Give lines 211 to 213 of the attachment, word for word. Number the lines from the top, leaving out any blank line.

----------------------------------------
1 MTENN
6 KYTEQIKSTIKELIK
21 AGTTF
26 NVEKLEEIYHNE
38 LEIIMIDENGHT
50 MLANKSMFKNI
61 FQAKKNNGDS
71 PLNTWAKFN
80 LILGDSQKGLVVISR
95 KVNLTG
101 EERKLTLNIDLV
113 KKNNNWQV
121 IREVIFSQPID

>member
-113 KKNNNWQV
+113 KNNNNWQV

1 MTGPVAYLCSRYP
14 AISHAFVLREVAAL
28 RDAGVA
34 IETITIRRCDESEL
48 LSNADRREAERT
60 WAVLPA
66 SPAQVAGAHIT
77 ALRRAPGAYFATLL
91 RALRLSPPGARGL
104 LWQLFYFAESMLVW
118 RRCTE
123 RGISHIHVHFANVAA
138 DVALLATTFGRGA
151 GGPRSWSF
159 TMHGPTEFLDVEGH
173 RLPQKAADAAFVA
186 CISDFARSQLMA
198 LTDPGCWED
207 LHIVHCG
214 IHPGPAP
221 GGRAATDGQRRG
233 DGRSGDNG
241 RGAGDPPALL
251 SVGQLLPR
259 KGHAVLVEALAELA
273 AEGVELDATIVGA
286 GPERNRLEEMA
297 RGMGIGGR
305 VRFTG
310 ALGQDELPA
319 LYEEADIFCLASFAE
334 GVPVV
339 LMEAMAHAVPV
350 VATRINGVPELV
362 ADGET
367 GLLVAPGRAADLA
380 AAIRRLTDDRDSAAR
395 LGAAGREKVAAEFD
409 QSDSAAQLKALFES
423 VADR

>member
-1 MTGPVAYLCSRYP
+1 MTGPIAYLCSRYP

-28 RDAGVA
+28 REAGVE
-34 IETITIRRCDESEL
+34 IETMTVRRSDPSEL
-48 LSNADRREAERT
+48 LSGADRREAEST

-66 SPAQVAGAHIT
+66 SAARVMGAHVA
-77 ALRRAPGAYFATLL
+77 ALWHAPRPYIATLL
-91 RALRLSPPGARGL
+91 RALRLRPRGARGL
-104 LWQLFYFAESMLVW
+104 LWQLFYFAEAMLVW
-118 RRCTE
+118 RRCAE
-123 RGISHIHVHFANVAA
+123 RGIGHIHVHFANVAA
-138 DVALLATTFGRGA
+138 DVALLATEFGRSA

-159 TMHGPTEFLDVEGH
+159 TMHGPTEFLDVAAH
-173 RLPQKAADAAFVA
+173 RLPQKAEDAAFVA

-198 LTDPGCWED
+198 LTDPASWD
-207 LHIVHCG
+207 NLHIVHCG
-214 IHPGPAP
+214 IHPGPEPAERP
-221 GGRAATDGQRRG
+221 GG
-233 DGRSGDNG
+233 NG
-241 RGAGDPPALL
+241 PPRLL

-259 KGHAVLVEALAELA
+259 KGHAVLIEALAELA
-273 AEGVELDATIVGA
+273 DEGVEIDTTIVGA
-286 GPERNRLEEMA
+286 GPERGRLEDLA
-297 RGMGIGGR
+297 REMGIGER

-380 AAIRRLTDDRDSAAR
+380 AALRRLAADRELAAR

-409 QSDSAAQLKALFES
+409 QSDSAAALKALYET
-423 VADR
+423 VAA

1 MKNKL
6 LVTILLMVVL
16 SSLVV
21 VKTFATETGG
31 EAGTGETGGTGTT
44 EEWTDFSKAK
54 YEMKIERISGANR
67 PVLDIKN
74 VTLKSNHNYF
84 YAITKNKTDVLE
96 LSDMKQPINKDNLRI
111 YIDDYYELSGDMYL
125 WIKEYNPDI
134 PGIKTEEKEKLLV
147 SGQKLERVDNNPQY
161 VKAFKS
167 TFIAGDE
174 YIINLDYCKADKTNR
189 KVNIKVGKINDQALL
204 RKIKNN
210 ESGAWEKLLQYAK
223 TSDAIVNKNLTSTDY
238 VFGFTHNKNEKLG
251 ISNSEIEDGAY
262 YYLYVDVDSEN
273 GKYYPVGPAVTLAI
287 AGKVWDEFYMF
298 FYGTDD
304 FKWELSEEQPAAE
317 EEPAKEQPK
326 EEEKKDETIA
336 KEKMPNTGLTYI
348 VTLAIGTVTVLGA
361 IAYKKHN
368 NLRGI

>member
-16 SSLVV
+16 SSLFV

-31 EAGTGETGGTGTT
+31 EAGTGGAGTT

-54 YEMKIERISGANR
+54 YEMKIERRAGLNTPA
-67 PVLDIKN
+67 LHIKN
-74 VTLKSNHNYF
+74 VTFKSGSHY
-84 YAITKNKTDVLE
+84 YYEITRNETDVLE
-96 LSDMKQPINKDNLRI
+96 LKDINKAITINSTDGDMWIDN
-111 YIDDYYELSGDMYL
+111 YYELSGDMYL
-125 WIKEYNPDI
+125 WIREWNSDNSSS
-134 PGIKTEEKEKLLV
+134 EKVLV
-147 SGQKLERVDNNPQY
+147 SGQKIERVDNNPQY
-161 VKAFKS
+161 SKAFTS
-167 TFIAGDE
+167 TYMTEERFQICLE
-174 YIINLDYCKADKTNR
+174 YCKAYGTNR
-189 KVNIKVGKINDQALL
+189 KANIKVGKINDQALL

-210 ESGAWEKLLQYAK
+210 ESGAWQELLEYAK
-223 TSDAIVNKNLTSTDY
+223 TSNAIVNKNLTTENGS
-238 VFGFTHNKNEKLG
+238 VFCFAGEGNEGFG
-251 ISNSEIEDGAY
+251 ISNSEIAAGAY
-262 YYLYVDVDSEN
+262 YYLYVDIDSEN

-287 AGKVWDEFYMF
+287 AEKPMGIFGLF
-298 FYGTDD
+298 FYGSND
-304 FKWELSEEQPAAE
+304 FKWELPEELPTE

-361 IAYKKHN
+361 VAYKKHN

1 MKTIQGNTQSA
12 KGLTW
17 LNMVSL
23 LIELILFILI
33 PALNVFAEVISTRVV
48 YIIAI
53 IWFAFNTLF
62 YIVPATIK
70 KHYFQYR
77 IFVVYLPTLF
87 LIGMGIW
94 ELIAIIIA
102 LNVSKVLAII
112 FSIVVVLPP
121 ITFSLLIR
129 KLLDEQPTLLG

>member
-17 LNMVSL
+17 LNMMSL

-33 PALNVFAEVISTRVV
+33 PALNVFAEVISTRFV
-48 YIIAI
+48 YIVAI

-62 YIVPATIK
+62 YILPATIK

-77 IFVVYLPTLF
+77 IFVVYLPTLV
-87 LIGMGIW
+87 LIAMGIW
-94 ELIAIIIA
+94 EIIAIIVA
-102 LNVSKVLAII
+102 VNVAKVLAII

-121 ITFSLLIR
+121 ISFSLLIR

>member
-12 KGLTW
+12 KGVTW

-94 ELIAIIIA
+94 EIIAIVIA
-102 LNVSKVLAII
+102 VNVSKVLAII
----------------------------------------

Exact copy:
-17 LNMVSL
+17 LNMMSL

-33 PALNVFAEVISTRVV